Thursday, February 2, 2012

Defining Womanhood

Be honest: are you consciously writing your own definition for womanhood, or are you using a definition that was written for you? And what tangible item most defines what you do or don’t want to become? ~Melissa Ford

This post has taken me over a week to finish because, you know, time and sleep-deprivation-induced brain power are limited these days, but nonetheless I thought it was still worth posting once I finally completed it.

Mel at Stirrup Queens wrote this fantastic article about who defines womanhood in the context of reviewing the movie The Iron Lady. The Iron Lady is about Margaret Thatcher (hmm, this is the second time Margaret Thatcher has come up in a post that fascinated me in a week, is the universe trying to tell me something?)

A few paragraphs worth quoting:
At its heart, the movie is dually about men’s inability to separate women from the adjectives they use to describe women, and the fact that WOMEN can’t separate themselves from the adjectives others use to describe women. That we allow others to define what it means to be a woman, and we go by a long-established, patriarchal definition for womanhood. Yes, we are sometimes conscious of that fact and rail against it, but just as often, men still have expectations and assumptions (popular ones: all women want children, women want to get married, women know nothing about sports) that they then tweak when they get to know the actual person, and women question themselves (even if it’s just in passing) if they don’t fit into these preconceived notions about women.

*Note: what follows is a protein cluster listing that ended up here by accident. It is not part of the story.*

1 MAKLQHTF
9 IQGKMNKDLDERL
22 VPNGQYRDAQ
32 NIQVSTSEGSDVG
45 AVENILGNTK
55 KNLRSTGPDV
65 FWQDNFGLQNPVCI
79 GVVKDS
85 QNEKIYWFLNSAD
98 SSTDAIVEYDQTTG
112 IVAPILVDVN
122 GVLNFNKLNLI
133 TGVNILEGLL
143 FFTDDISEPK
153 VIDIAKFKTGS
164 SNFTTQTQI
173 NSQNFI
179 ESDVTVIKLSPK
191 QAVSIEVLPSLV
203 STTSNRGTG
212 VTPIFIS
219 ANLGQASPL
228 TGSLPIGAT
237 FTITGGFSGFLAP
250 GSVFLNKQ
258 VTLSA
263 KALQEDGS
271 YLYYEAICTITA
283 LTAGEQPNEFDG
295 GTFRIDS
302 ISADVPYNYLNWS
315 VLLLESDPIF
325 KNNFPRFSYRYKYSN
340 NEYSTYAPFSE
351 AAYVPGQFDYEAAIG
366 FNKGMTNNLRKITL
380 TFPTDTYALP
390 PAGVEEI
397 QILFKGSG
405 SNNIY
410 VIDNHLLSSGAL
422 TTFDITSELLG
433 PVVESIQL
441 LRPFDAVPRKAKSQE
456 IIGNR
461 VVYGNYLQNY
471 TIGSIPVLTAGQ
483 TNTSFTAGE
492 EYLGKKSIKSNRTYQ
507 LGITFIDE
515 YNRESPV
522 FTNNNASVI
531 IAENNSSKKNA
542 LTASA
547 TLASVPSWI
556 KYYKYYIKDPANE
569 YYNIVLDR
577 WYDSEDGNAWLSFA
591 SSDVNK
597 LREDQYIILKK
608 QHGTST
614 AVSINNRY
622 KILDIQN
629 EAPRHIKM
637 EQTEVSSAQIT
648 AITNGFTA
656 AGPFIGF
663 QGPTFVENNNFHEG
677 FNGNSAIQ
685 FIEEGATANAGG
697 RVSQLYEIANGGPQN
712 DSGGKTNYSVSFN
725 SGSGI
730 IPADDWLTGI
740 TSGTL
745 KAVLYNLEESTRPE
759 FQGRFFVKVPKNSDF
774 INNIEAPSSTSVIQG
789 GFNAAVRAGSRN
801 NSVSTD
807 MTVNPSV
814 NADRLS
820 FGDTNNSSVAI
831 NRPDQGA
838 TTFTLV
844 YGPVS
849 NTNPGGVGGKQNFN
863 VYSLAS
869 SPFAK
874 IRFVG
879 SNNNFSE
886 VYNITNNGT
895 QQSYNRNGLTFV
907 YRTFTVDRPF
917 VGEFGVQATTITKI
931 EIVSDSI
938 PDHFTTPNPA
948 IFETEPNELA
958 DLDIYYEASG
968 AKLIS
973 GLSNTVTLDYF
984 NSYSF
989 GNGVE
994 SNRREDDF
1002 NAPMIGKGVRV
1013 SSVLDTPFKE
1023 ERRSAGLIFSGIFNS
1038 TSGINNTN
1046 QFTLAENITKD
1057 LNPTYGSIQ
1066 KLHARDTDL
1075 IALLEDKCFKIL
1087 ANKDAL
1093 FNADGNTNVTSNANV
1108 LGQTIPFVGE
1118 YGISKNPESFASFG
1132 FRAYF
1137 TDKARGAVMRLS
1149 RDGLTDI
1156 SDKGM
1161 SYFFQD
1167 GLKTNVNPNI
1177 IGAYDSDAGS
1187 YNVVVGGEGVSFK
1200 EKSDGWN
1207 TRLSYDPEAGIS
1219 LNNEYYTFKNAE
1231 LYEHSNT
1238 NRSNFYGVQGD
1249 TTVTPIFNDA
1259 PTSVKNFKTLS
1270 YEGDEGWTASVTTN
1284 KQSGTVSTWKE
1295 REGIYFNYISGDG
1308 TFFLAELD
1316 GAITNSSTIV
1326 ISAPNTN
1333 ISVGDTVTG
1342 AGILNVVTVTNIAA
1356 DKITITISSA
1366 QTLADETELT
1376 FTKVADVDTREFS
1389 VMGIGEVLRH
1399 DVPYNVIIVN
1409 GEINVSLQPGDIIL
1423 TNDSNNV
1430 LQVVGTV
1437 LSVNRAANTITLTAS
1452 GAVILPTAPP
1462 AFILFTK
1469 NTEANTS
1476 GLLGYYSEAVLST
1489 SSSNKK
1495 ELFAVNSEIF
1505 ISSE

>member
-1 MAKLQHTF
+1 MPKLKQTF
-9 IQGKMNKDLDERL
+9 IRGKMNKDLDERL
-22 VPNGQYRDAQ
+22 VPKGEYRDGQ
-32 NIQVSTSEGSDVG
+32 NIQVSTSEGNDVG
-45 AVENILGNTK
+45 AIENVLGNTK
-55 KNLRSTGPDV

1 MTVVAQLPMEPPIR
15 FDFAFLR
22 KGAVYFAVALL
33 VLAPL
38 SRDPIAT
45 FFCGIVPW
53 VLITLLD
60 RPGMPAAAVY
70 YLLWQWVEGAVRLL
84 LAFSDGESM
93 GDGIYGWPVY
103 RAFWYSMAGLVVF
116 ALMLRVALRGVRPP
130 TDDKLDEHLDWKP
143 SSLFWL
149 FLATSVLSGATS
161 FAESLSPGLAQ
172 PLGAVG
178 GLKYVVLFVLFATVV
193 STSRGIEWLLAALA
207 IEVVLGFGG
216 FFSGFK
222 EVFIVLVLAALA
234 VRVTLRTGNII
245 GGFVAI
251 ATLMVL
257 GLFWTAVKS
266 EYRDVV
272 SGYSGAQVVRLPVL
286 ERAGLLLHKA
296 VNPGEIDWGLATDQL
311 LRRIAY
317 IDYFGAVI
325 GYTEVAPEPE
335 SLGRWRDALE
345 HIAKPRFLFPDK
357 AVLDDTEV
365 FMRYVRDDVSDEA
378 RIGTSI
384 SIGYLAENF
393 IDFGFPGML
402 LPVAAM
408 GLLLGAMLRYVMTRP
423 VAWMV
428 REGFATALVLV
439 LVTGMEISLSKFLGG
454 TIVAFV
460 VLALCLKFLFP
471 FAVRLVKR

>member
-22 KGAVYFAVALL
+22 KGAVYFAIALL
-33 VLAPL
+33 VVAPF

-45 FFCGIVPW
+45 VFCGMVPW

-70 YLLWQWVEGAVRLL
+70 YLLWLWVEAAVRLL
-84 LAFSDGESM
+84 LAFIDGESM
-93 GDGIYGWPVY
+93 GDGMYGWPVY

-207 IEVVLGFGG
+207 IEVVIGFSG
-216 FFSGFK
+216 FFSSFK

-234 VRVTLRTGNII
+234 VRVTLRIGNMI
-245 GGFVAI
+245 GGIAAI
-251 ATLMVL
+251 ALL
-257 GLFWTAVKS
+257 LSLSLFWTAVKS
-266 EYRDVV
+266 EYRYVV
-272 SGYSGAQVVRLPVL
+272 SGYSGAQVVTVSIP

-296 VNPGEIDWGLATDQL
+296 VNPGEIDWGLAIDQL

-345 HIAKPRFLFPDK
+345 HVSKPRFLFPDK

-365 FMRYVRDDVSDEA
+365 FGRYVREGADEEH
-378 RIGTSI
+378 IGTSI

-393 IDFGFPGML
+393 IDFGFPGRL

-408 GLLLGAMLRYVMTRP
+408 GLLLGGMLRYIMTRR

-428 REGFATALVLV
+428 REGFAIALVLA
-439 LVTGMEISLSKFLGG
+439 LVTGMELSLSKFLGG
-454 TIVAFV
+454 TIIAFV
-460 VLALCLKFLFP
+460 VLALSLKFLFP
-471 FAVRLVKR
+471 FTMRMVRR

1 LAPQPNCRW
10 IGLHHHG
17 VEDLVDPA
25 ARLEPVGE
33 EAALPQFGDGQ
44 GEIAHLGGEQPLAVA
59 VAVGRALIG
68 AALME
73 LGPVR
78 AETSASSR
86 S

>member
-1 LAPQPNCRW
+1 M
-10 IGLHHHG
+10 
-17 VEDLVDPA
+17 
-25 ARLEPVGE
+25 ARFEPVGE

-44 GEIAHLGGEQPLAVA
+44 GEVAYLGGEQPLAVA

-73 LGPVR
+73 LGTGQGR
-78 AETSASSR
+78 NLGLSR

...all will walk out of theater wondering if... we are allowing the traditional definition of womanhood to guide our decisions, or if we are eschewing the expectations the world has for women and making our own choices. Are we marrying because we want to or because it’s the next logical step? Same with family building? Same with career choices? Margaret Thatcher is just the receptacle for holding all these enormous ideas.

And moreover, when we write the definition for ourselves and state emphatically in our hearts what we do or don’t want to become, are we staying strong and following our dreams, or are we being sidetracked by self-doubt when others voice their opinions on our choices? How can we tune out the judgment; which when we boil down judgment to its essence is simply other people trying to define our lives for us, to write the dictionary of our selves.

I am a mother. Furthermore, I am a crunchy, attachment-parenting-leaning type mother. I am also the primary income earner in my family, and I work in a male dominated field. As such, I am constantly negotiating and renegotiating gender roles and expectations. My own expectations, my parter's expectations, my co-workers expectations, even my own mother's expectations. These expectations are based on traditional definitions of womanhood and the role of women in the domestic sphere.

My negotiations have not always been pretty. What I'm about to admit will probably piss off everyone - stay-at-home moms and hard core feminists equally. But, it does illustrate the conflict I've struggled with along my journey.